*A Poem for the Black Lives Matter Movement

For black men and women, these are no ordinary things:
A broken taillight, cigarette, cell phone, a spoon,
pocket knife, hoodies in 85 degree heat, skittles, a toy
sword, a toy gun in a children’s park, a toy rifle in a store

that sells toy rifles, a black wallet — and most lethal of all,
your black body. And driving with a four year old in the back
seat, your love in the front seat does not draw the picture
of a family going out to dinner, or coming home

after visiting grandparents, or just out for a drive to rock
your child to sleep. Running, jogging, or even just sitting
are no casual events. When the siren calls each ordinary
thing turns into chance, life or death waiting.



About the Author:

Mukoma-wa-NgugiMukoma Wa Ngugi is an Assistant Professor of English at Cornell University and the author of the novels Mrs. Shaw,Black Star Nairobi, Nairobi Heat, and a book of poetry, Hurling Words at Consciousness. Logotherapy (poetry) is forthcoming. He is the co-founder of the Mabati-Cornell Kiswahili Prize for African Literature and co-director of the Global South Project – Cornell.   In 2015 he will be a juror for the Writivism Short Story Prize and the prestigious Neustadt International Prize for Literature.  He is currently working on a book tentatively titled The Rise of the African Novel and the English Metaphysical Empire: Language, Politics and Identity that looks at the African literary tradition.

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I'm finishing up a phd at Duke University where I study African novels, which I believe are some of the loveliest things ever written. Brittle Paper is the virtual space/station where I play and experiment with ideas on how to reinvent African fiction and literary culture.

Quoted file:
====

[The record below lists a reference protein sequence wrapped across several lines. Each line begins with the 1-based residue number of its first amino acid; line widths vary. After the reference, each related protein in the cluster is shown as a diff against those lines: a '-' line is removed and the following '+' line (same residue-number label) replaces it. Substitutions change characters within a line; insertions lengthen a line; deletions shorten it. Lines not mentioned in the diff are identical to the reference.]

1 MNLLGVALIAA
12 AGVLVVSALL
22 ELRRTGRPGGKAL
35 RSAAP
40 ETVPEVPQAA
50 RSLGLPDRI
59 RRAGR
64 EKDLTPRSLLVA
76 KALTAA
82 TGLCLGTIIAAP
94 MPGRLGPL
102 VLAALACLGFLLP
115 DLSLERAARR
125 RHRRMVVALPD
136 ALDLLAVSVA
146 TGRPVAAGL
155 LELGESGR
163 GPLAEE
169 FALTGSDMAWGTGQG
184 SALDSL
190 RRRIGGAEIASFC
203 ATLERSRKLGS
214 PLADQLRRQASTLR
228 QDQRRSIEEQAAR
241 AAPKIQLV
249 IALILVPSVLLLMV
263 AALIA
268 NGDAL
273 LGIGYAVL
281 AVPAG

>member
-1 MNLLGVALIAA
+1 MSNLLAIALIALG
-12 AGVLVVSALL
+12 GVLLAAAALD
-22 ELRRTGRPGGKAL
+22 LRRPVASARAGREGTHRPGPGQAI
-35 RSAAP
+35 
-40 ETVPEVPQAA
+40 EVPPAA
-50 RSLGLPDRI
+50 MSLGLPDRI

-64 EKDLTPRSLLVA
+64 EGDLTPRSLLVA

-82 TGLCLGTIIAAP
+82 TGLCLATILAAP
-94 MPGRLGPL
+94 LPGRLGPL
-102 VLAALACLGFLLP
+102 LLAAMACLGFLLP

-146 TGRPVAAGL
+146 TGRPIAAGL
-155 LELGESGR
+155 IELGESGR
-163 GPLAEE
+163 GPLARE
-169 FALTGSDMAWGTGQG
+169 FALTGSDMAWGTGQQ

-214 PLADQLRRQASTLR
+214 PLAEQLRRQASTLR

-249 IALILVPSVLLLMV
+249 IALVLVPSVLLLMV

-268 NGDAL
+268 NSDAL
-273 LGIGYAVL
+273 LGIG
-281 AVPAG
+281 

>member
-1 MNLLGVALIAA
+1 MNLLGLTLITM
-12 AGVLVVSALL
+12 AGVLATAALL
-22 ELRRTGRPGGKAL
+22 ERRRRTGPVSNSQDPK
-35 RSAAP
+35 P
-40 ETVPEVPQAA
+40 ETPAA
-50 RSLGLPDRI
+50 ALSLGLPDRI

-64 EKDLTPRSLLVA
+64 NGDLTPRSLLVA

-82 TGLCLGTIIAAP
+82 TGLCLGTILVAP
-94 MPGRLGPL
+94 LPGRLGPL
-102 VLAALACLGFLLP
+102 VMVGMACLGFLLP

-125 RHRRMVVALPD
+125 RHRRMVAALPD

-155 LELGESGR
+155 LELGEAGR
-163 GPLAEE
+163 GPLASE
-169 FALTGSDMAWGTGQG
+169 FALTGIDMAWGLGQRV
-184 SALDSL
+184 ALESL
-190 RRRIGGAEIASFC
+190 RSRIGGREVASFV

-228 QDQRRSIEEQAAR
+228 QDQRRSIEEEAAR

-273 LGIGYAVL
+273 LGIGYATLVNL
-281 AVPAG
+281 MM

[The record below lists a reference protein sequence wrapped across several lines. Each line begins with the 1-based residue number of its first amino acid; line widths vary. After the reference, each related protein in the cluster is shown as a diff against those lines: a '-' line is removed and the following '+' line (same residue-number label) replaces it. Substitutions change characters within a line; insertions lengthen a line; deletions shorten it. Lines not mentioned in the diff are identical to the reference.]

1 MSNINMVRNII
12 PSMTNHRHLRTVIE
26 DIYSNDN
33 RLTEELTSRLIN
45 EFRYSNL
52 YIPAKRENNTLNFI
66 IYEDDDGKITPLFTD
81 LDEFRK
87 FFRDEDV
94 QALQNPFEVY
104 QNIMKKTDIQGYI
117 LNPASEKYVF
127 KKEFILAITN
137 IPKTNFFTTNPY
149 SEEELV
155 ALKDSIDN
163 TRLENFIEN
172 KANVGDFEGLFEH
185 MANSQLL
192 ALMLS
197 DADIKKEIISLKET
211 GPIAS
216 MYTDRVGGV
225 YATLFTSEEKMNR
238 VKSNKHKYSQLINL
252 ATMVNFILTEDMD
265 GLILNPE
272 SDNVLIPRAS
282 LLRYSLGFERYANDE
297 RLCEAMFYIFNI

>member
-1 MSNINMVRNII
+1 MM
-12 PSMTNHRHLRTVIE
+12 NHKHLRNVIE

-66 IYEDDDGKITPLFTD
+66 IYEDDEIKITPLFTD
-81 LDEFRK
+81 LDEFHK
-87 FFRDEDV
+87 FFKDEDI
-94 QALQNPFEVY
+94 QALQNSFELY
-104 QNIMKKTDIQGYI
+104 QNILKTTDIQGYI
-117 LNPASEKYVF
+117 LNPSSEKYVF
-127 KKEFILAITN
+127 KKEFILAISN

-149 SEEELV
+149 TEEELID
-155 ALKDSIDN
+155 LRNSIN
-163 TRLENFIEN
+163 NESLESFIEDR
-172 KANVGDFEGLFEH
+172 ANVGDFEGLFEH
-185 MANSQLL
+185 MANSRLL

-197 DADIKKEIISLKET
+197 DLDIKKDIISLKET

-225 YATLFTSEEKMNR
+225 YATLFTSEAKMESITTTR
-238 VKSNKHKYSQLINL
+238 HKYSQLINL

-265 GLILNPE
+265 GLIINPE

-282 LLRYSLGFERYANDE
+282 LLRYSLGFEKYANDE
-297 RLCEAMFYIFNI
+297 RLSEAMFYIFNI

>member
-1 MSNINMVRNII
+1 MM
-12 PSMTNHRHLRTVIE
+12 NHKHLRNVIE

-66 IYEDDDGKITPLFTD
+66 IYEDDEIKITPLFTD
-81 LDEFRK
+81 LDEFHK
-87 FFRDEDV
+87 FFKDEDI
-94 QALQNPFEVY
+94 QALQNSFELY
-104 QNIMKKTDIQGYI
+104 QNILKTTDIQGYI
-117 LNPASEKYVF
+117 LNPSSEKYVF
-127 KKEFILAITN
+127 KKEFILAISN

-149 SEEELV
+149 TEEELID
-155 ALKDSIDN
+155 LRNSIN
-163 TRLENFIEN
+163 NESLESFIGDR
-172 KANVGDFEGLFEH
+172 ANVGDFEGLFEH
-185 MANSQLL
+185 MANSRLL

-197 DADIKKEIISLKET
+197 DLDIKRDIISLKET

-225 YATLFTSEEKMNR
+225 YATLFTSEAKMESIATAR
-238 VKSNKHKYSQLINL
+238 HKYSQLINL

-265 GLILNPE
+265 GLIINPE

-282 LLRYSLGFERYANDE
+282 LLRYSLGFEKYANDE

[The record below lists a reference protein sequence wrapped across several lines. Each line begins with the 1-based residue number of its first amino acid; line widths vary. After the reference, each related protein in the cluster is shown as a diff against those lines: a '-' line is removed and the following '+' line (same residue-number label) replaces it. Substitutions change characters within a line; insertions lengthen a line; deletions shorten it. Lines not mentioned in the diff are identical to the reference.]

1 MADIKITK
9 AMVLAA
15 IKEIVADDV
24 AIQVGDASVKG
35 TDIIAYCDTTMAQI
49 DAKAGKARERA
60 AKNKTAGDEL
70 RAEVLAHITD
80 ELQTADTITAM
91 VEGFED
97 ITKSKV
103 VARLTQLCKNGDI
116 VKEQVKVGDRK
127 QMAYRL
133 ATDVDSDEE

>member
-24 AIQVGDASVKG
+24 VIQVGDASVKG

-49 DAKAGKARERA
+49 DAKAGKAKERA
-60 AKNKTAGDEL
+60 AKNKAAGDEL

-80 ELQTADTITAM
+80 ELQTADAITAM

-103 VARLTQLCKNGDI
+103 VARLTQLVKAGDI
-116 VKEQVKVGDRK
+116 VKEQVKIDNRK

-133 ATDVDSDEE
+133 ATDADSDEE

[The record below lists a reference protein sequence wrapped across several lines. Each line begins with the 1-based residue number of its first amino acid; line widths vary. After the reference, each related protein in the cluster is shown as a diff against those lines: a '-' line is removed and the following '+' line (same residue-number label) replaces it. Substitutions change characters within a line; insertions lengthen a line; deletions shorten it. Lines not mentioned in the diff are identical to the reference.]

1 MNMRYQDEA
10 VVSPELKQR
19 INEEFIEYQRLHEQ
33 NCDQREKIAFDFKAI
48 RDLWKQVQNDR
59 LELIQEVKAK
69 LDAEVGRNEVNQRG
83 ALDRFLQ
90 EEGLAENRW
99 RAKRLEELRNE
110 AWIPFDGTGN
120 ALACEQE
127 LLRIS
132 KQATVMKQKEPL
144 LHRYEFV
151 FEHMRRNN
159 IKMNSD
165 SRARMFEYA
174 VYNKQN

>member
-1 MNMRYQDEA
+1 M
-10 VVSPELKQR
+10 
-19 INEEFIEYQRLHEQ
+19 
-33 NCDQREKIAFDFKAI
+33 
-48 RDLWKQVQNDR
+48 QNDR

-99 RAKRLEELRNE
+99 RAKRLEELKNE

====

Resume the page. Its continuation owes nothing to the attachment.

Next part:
4 Responses to “No Ordinary Things | by Mukoma Wa Ngugi | African Poetry” Subscribe

  1. Gathoni wa Wairura 2016/07/08 at 5:53 pm #

    Thank you bwana Mukoma wa Ngugi, for this poem so beautifully put together for such a sad reality. I pray for the day that a black man will not have to be deemed guilty until proven innocent, heck! he doesn’t even get a chance to prove his innocence. #blacklivesmatter

  2. India 2016/07/19 at 3:48 am #

    Thanks for the insihgt. It brings light into the dark!

  3. nhlanhla 2016/07/27 at 7:07 am #

    well summarised,we ought not to forget our beloved brothers.

  4. Chiamaka 2016/08/05 at 4:06 pm #

    “-and most lethal of all, your black body.” That hit me hard. Well written!

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I hold a doctorate in English from Duke University and recently joined the Marquette University English faculty as an Assistant Professor. I love teaching African fiction and contemporary British novels. Brittle Paper is the virtual space/station where I play and experiment with ideas on how to reinvent African fiction and literary culture.

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